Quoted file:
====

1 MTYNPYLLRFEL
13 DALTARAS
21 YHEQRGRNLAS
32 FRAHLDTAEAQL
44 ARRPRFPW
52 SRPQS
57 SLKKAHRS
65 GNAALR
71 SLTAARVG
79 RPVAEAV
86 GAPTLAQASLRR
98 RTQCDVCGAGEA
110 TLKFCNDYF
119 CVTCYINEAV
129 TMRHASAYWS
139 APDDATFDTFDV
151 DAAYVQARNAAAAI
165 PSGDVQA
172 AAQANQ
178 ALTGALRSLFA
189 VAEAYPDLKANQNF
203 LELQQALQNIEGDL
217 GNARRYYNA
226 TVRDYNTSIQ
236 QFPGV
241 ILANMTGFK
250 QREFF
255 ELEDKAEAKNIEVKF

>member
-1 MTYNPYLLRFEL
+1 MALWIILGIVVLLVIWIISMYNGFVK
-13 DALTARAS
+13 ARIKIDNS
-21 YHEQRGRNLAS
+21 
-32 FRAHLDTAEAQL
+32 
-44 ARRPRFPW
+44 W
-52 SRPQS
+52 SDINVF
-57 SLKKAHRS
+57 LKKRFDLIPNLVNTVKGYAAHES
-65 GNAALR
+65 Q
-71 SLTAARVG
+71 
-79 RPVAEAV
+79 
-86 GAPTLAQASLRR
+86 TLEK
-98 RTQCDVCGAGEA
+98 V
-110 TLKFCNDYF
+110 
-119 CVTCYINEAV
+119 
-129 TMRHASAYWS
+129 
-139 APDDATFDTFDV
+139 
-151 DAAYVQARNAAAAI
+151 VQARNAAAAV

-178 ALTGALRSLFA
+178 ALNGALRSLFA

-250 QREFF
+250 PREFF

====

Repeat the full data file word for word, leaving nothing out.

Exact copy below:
1 MTYNPYLLRFEL
13 DALTARAS
21 YHEQRGRNLAS
32 FRAHLDTAEAQL
44 ARRPRFPW
52 SRPQS
57 SLKKAHRS
65 GNAALR
71 SLTAARVG
79 RPVAEAV
86 GAPTLAQASLRR
98 RTQCDVCGAGEA
110 TLKFCNDYF
119 CVTCYINEAV
129 TMRHASAYWS
139 APDDATFDTFDV
151 DAAYVQARNAAAAI
165 PSGDVQA
172 AAQANQ
178 ALTGALRSLFA
189 VAEAYPDLKANQNF
203 LELQQALQNIEGDL
217 GNARRYYNA
226 TVRDYNTSIQ
236 QFPGV
241 ILANMTGFK
250 QREFF
255 ELEDKAEAKNIEVKF

>member
-1 MTYNPYLLRFEL
+1 MALWIILGIVVLLVIWIISMYNGFVK
-13 DALTARAS
+13 ARIKIDNS
-21 YHEQRGRNLAS
+21 
-32 FRAHLDTAEAQL
+32 
-44 ARRPRFPW
+44 W
-52 SRPQS
+52 SDINVF
-57 SLKKAHRS
+57 LKKRFDLIPNLVNTVKGYAAHES
-65 GNAALR
+65 Q
-71 SLTAARVG
+71 
-79 RPVAEAV
+79 
-86 GAPTLAQASLRR
+86 TLEK
-98 RTQCDVCGAGEA
+98 V
-110 TLKFCNDYF
+110 
-119 CVTCYINEAV
+119 
-129 TMRHASAYWS
+129 
-139 APDDATFDTFDV
+139 
-151 DAAYVQARNAAAAI
+151 VQARNAAAAV

-178 ALTGALRSLFA
+178 ALNGALRSLFA

-250 QREFF
+250 PREFF